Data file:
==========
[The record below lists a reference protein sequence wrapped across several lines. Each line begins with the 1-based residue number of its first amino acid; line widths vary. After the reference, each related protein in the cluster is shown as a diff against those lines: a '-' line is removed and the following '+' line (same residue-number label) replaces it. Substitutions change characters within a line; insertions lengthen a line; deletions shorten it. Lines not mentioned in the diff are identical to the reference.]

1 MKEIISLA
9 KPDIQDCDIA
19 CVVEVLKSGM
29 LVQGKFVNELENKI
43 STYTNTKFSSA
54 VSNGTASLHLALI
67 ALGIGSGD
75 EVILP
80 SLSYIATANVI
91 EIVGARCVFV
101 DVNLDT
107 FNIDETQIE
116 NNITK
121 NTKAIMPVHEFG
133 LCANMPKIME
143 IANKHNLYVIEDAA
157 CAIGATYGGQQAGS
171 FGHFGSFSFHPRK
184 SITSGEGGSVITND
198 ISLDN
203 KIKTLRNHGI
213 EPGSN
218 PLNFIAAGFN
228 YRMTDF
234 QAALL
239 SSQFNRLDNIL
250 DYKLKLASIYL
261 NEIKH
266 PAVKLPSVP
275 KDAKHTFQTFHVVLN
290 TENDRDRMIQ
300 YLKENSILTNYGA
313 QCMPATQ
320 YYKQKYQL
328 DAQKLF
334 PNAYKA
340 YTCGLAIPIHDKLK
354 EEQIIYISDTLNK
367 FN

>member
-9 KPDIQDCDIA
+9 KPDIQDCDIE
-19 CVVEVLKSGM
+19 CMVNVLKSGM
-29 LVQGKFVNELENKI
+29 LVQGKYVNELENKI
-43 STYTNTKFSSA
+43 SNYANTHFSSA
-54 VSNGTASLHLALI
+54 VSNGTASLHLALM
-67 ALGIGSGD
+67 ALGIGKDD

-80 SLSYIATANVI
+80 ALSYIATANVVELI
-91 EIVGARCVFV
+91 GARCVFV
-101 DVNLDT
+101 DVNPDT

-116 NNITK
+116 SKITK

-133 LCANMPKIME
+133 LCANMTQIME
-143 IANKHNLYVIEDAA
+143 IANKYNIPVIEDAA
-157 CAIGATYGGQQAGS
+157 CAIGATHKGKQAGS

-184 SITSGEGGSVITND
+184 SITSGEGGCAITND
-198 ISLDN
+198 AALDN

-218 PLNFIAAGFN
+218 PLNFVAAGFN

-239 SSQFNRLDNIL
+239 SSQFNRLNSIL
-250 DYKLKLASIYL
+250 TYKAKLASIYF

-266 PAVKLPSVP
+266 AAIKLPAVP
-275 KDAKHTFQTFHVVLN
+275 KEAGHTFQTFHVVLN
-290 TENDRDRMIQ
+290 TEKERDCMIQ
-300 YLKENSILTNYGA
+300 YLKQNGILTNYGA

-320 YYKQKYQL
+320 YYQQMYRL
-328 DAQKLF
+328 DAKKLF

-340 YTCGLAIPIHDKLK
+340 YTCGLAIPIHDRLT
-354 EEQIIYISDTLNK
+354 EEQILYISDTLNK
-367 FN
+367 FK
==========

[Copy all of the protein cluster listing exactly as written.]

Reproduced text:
[The record below lists a reference protein sequence wrapped across several lines. Each line begins with the 1-based residue number of its first amino acid; line widths vary. After the reference, each related protein in the cluster is shown as a diff against those lines: a '-' line is removed and the following '+' line (same residue-number label) replaces it. Substitutions change characters within a line; insertions lengthen a line; deletions shorten it. Lines not mentioned in the diff are identical to the reference.]

1 MKEIISLA
9 KPDIQDCDIA
19 CVVEVLKSGM
29 LVQGKFVNELENKI
43 STYTNTKFSSA
54 VSNGTASLHLALI
67 ALGIGSGD
75 EVILP
80 SLSYIATANVI
91 EIVGARCVFV
101 DVNLDT
107 FNIDETQIE
116 NNITK
121 NTKAIMPVHEFG
133 LCANMPKIME
143 IANKHNLYVIEDAA
157 CAIGATYGGQQAGS
171 FGHFGSFSFHPRK
184 SITSGEGGSVITND
198 ISLDN
203 KIKTLRNHGI
213 EPGSN
218 PLNFIAAGFN
228 YRMTDF
234 QAALL
239 SSQFNRLDNIL
250 DYKLKLASIYL
261 NEIKH
266 PAVKLPSVP
275 KDAKHTFQTFHVVLN
290 TENDRDRMIQ
300 YLKENSILTNYGA
313 QCMPATQ
320 YYKQKYQL
328 DAQKLF
334 PNAYKA
340 YTCGLAIPIHDKLK
354 EEQIIYISDTLNK
367 FN

>member
-9 KPDIQDCDIA
+9 KPDIQDCDIE
-19 CVVEVLKSGM
+19 CMVNVLKSGM
-29 LVQGKFVNELENKI
+29 LVQGKYVNELENKI
-43 STYTNTKFSSA
+43 SNYANTHFSSA
-54 VSNGTASLHLALI
+54 VSNGTASLHLALM
-67 ALGIGSGD
+67 ALGIGKDD

-80 SLSYIATANVI
+80 ALSYIATANVVELI
-91 EIVGARCVFV
+91 GARCVFV
-101 DVNLDT
+101 DVNPDT

-116 NNITK
+116 SKITK

-133 LCANMPKIME
+133 LCANMTQIME
-143 IANKHNLYVIEDAA
+143 IANKYNIPVIEDAA
-157 CAIGATYGGQQAGS
+157 CAIGATHKGKQAGS

-184 SITSGEGGSVITND
+184 SITSGEGGCAITND
-198 ISLDN
+198 AALDN

-218 PLNFIAAGFN
+218 PLNFVAAGFN

-239 SSQFNRLDNIL
+239 SSQFNRLNSIL
-250 DYKLKLASIYL
+250 TYKAKLASIYF

-266 PAVKLPSVP
+266 AAIKLPAVP
-275 KDAKHTFQTFHVVLN
+275 KEAGHTFQTFHVVLN
-290 TENDRDRMIQ
+290 TEKERDCMIQ
-300 YLKENSILTNYGA
+300 YLKQNGILTNYGA

-320 YYKQKYQL
+320 YYQQMYRL
-328 DAQKLF
+328 DAKKLF

-340 YTCGLAIPIHDKLK
+340 YTCGLAIPIHDRLT
-354 EEQIIYISDTLNK
+354 EEQILYISDTLNK
-367 FN
+367 FK